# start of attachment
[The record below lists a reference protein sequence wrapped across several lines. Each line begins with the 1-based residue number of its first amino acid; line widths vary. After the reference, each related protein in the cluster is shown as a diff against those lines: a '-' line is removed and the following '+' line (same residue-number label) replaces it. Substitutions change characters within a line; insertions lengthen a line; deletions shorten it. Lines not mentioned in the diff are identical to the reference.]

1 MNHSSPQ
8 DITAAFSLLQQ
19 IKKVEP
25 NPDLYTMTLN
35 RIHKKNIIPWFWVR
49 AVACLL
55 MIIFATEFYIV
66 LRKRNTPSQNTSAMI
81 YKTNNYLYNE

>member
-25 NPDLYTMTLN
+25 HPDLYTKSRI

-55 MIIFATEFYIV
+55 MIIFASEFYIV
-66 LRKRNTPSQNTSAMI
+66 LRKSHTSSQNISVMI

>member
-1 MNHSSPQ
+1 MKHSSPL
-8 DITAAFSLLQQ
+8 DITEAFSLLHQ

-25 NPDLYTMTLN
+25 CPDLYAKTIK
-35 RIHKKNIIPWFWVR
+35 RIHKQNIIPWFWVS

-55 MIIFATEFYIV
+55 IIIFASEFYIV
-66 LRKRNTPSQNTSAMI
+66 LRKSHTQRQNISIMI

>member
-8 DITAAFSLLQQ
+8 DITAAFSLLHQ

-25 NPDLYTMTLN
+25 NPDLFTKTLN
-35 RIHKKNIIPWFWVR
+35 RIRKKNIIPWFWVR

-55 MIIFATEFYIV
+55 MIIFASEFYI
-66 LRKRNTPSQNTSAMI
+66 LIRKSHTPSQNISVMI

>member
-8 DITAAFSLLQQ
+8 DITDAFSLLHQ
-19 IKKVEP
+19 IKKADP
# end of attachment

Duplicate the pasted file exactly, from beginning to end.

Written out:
[The record below lists a reference protein sequence wrapped across several lines. Each line begins with the 1-based residue number of its first amino acid; line widths vary. After the reference, each related protein in the cluster is shown as a diff against those lines: a '-' line is removed and the following '+' line (same residue-number label) replaces it. Substitutions change characters within a line; insertions lengthen a line; deletions shorten it. Lines not mentioned in the diff are identical to the reference.]

1 MNHSSPQ
8 DITAAFSLLQQ
19 IKKVEP
25 NPDLYTMTLN
35 RIHKKNIIPWFWVR
49 AVACLL
55 MIIFATEFYIV
66 LRKRNTPSQNTSAMI
81 YKTNNYLYNE

>member
-25 NPDLYTMTLN
+25 HPDLYTKSRI

-55 MIIFATEFYIV
+55 MIIFASEFYIV
-66 LRKRNTPSQNTSAMI
+66 LRKSHTSSQNISVMI

>member
-1 MNHSSPQ
+1 MKHSSPL
-8 DITAAFSLLQQ
+8 DITEAFSLLHQ

-25 NPDLYTMTLN
+25 CPDLYAKTIK
-35 RIHKKNIIPWFWVR
+35 RIHKQNIIPWFWVS

-55 MIIFATEFYIV
+55 IIIFASEFYIV
-66 LRKRNTPSQNTSAMI
+66 LRKSHTQRQNISIMI

>member
-8 DITAAFSLLQQ
+8 DITAAFSLLHQ

-25 NPDLYTMTLN
+25 NPDLFTKTLN
-35 RIHKKNIIPWFWVR
+35 RIRKKNIIPWFWVR

-55 MIIFATEFYIV
+55 MIIFASEFYI
-66 LRKRNTPSQNTSAMI
+66 LIRKSHTPSQNISVMI

>member
-8 DITAAFSLLQQ
+8 DITDAFSLLHQ
-19 IKKVEP
+19 IKKADP